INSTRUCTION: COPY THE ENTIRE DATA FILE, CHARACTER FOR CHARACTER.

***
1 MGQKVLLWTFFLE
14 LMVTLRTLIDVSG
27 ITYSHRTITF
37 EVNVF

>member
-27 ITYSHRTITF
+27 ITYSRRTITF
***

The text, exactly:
1 MGQKVLLWTFFLE
14 LMVTLRTLIDVSG
27 ITYSHRTITF
37 EVNVF

>member
-27 ITYSHRTITF
+27 ITYSRRTITF